Vietnam53.752.654.555.552.1
Regional Averages55.456.554.455.754.7
Emerging Markets Averages46.848.045.847.546.1
Global Markets Averages49.849.849.350.049.9

Note: Higher score = Lower risk
Source: BMI Operational Risk Index

11. Hong Kong Connection

11.1 Hong Kong’s Trade with Taiwan

Graph: Major export commodities to Taiwan (2017)
Graph: Major export commodities to Taiwan (2017)
Graph: Major import commodities from Taiwan (2017)
Graph: Major import commodities from Taiwan (2017)
Graph: Merchandise exports to Taiwan
Graph: Merchandise exports to Taiwan
Graph: Merchandise imports from Taiwan
Graph: Merchandise imports from Taiwan

Source: Trade map/UNCTAD


2017
Growth rate (%)
Number of Taiwanese residents visiting Hong Kong2,010,755-0.03

Source: Hong Kong Tourism Board

11.2 Commercial Presence in Hong Kong


2017
Growth rate y-o-y (%)
Number of Taiwanese companies in Hong Kong381-1.55
- Regional headquarters19-24
- Regional offices109-5.2
- Local offices2537.1

Source: Hong Kong Census & Statistics Department

11.3 Treaties and Agreements between Taiwan and the Chinese mainland

Taiwan and the Chinese mainland entered into the Economic Co-operation Framework Agreement (ECFA) on 29 June 2010, with the treaty officially coming into effect on 12 September 2010. The ECFA included an Early Harvest List for trade in goods across the Strait. The mainland promised to reduce / exempt import tariffs on 539 Taiwan-origin products (according to 2009 tariff codes), including petrochemicals, machinery, textiles, transportation vehicles and parts, and agricultural produce. Reciprocally, Taiwan undertook to reduce / exempt import tariffs on 267 mainland products (according to 2009 tariff codes), including petrochemicals, machinery, textiles, transportation vehicles and parts. The related import tariffs have been lowered since 1 January 2011 and were eliminated completely by 1 January 2013.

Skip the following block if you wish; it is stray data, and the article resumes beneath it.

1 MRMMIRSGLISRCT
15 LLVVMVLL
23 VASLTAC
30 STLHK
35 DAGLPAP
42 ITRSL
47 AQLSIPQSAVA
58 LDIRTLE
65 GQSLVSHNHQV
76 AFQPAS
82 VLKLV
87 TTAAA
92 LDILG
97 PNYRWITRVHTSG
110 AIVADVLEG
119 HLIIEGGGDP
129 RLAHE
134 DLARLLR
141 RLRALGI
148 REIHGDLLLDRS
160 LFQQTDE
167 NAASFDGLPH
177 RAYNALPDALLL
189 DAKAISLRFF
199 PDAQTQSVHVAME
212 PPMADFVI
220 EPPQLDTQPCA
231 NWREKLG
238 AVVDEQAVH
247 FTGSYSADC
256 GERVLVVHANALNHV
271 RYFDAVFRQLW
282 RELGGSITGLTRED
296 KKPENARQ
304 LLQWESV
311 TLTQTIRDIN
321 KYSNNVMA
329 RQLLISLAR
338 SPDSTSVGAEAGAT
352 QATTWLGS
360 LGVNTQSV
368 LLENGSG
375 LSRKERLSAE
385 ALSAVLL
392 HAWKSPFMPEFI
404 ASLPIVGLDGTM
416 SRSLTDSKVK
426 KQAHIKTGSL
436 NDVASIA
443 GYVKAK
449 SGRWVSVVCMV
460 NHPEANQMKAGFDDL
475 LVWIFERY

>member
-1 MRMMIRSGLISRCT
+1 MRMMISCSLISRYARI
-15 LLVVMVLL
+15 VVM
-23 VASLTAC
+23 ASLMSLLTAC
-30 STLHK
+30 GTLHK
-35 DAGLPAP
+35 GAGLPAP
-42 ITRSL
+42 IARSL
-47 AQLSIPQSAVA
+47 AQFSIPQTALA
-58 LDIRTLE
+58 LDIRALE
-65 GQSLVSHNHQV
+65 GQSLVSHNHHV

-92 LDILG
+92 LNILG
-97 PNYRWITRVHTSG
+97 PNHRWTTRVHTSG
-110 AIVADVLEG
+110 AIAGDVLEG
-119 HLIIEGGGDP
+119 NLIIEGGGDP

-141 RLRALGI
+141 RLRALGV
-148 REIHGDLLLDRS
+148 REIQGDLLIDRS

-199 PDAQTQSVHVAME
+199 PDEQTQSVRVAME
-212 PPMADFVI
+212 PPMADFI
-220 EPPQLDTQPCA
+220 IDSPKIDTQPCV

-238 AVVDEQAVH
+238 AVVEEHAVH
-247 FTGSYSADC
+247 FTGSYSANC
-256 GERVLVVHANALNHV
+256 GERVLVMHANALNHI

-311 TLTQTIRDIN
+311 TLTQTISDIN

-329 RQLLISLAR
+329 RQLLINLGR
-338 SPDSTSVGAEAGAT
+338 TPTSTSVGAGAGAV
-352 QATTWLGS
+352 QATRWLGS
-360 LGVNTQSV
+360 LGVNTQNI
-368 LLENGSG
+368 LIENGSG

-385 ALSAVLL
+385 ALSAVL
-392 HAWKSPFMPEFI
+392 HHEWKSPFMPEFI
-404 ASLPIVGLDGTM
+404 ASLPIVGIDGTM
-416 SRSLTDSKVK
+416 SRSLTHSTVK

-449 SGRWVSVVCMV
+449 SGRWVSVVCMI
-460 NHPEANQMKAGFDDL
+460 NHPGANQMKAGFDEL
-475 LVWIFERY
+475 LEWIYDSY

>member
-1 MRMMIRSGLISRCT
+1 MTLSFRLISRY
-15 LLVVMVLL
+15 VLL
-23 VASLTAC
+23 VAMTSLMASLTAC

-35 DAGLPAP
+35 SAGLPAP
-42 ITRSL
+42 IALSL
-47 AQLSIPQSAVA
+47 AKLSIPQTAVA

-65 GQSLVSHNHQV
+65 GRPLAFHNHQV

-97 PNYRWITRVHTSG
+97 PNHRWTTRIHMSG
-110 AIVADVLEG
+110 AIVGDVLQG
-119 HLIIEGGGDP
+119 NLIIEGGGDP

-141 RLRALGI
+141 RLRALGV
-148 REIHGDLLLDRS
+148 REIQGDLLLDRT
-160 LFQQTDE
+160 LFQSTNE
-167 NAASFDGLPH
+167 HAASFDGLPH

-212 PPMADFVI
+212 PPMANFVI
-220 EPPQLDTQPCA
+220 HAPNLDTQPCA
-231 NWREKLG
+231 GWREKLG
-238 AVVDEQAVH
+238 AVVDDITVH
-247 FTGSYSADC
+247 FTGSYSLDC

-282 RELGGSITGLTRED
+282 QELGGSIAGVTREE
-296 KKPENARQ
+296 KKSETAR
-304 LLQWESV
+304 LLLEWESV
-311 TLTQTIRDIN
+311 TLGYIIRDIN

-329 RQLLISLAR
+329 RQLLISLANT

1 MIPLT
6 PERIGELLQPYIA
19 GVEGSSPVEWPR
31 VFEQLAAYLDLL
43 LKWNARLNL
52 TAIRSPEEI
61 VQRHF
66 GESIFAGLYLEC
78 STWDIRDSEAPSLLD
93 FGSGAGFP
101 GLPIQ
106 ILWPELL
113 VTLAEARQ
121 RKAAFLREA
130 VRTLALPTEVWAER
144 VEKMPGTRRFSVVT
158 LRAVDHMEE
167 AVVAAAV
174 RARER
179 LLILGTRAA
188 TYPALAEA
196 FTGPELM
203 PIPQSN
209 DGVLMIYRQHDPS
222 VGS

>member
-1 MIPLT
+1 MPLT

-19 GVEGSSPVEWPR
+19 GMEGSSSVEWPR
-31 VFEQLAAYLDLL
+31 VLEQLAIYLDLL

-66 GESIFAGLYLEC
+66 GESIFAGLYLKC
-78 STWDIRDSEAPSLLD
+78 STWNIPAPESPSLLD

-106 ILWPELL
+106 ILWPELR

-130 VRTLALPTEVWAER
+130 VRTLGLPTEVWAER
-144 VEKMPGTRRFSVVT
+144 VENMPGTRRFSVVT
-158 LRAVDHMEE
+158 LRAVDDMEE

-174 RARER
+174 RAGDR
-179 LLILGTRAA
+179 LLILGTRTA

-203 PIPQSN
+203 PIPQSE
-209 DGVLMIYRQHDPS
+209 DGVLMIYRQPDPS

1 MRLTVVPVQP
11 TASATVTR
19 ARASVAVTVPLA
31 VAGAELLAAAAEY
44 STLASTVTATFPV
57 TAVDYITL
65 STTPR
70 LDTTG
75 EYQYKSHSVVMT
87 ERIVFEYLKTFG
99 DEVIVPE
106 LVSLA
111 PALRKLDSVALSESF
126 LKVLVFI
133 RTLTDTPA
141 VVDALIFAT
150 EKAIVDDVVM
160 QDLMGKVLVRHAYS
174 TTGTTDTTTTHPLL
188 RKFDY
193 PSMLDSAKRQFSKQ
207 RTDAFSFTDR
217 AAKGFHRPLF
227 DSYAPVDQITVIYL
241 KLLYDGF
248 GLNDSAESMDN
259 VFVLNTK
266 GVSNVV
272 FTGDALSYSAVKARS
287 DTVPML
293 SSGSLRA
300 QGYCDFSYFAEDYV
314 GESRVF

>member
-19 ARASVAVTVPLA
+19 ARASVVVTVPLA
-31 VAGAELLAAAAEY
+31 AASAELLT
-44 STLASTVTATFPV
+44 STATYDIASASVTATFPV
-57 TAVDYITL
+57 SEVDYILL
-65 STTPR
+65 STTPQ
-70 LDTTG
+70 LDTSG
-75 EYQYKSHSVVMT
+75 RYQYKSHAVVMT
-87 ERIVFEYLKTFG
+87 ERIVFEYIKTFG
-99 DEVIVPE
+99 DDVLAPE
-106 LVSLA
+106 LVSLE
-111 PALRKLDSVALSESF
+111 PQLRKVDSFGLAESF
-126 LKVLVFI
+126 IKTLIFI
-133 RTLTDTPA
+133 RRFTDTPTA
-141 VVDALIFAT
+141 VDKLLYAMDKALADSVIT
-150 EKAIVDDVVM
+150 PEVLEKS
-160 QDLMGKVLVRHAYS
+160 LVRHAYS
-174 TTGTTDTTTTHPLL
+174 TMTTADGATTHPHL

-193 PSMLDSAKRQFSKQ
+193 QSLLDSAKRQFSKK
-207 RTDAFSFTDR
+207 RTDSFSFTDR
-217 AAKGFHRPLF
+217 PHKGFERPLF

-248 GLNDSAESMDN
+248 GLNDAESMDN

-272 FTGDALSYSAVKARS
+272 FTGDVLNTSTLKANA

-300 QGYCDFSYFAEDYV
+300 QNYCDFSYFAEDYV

Taiwan and the Chinese mainland also signed the Cross-Straits Agreement on Avoidance of Double Taxation and Enhancement of Tax Co-operation in August 2015, which provides Taiwan and mainland enterprises with preferential tax reductions or exemption measures and a mechanism for dispute resolution in order to resolve the problem of double taxation for people and enterprises on both sides. The tax exemptions cover such areas as business profits, sea and air transportation and investment. The two sides are in the process of ratifying the relevant procedures of the agreement.

11.4 Commercial and Economic Section in Hong Kong

Taipei Economic and Cultural Office (Hong Kong)
Address: 40/F., Tower One Lippo Centre, 89 Queensway, Hong Kong
Website: www.teco-hk.org
Email: service@teco.org.hk
Tel: (852) 2525 8642

11.5 Visa Requirements for Hong Kong Residents

Starting from 1 July 2017, single-entry visa for Hong Kong residents and tourist visa for Mainland nationals residing in Hong Kong must be applied online. Submission to the office will no longer be accepted. Please upload the photo and required documents when filling in the online application form. Provided that the documents required are complete, it usually takes five working days to process the application. Please pay the fee online with credit card and print the visa.

Source: Visa on Demand

Content provided by Picture: BMI Research